Gardening jobs for May: What to do in the garden

May is a busy month as jobs including watering, weeding and mowing become more regular.

May is a busy month, as bedding plants are planted out, tall border perennials will need staking and the schedule of jobs including watering, weeding and mowing becomes more regular.

But the weather can still be changeable, so if a late frost is predicted, make sure you protect your tender plants with horticultural fleece. And watch out for pests, dealing with them before they infest your plants.

What to do with your flowers

- Plant dahlia bulbs towards the end of the month, inserting a stake next to each planting hole and protect young plants from slugs.
- Pinch out the growing tips of bush fuchsias while the plants are still small and check all types of tender fuchsias for pests, as they are particularly vulnerable now.
- Continue to harden off tender bedding and if you plant it out this month, protect it with horticultural fleece at night if frost is forecast.
- For a succession of blooms throughout the summer, sow fast-maturing annuals including calendulas, candytuft, godetias and clarkias every two weeks until mid-June.
- Sow late-flowering annuals including nicotianas, ageratums and nasturtiums under glass then prick them out into pots or divided seed trays. They make perfect gap fillers and if sown now will flower from August until the first frosts.
- Prune spring-flowering clematis after flowering, cutting back all last year’s growth on types including C. alpine and C. macropetala to 25-30cm from point of origin.

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Hanging baskets and window boxes

- Try to complete the planting of permanent containers by early May so that plants have the long summer ahead to establish themselves.
- Harden off hanging baskets by sitting them in a large pot in a sheltered corner during the day. Return them under cover, whether it be in a greenhouse or under a porch, at night. Don’t put them in windy areas or they can suffer wind damage.
- Spruce up windowboxes, throwing away faded annuals but saving ivies and other evergreens such as euonymus for summer displays in the garden.
- When planting up pots, add slow-release fertiliser and water gel crystals to the compost to give the plants a boost and help keep the soil moist during the warmer months.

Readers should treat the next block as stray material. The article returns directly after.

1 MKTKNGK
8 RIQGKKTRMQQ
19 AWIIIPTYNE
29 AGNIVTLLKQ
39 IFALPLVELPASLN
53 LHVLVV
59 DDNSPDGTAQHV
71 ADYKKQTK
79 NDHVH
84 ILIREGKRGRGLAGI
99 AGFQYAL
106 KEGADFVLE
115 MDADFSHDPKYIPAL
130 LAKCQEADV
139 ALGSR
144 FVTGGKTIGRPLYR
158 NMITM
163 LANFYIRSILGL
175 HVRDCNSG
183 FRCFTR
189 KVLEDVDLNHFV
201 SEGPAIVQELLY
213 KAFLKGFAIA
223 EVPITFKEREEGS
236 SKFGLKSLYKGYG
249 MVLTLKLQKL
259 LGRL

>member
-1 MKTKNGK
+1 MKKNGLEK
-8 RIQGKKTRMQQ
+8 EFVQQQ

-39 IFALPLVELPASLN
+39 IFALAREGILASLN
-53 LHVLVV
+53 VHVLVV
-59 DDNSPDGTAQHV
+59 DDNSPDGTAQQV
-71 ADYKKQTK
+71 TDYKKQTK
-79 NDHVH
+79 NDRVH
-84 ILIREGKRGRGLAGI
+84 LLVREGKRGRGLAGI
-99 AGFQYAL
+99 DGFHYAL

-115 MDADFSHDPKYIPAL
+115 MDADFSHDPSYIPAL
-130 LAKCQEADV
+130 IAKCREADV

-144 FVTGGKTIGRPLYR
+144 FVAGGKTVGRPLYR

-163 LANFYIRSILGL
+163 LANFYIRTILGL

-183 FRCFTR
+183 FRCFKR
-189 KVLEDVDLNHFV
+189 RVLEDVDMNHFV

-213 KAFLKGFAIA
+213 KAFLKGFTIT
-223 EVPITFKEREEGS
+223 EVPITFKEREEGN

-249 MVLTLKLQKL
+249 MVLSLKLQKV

Fruit and veg to sort

- Don’t let newly planted fruit bushes and trees run short of water. If it’s windy, a short, sharp downpour may not provide enough water to keep the soil as moist as it needs to be.
- Apple and pear trees planted for less than two years shouldn’t be allowed to carry crops as it will stunt their growth. Limit the potential crop by rubbing out flower clusters or removing fruitlets by hand.
- Harden off aubergines, courgettes, marrows, peppers, pumpkins and tomatoes grown from seed before planting outside.
- Sow French and runner beans and erect supports for climbing beans.
- Cover the ground under strawberries with straw or matting to protect the ripening fruit from mud and from slugs and other pests.
- Repot greenhouse tomatoes which are outgrowing their pot and pinch out sideshoots which can then be treated as cuttings if put into pots of free-draining compost and watered in. Keep them in the greenhouse until they root.
- Sow herbs including basil and parsley every two weeks to give you a continuous supply over summer.

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What to do with your lawn

- Continue to scarify the lawn lightly with a spring-tined rake where thatch and dead moss are a continuing problem.
- Weaken patches of coarse grass by regularly cutting out the clump with a knife.
- Start to cut grass more regularly, lowering the blades as required.
- Cut grass containing naturalised bulbs around six weeks later than other grass, to allow the bulb leaves enough time to build up their reserves for flowering next year.

Weed and feed

- Treat large-leaved weeds such as dandelions with a stick touch weeder or dig them out by hand, removing all pieces of tap roots. On lawns, fill holes with compost or sifted soil.
- Feed your spent spring bulbs with sulphate of potash or tomato feed while they are still in leaf, as this will boost next year’s flowers.
- Remove the top layer of compost from permanent containers and replace it with fresh compost mixed with slow-release fertiliser.
- Feed seedlings and young plants which are growing poorly or have pale, yellowing foliage.
- Water and feed plants in the greenhouse regularly.
- Keep on top of weeding in beds and borders, looking out for pernicious perennial weeds such as ground elder and couch grass and trying to remove all their roots before they snap off and re-emerge.

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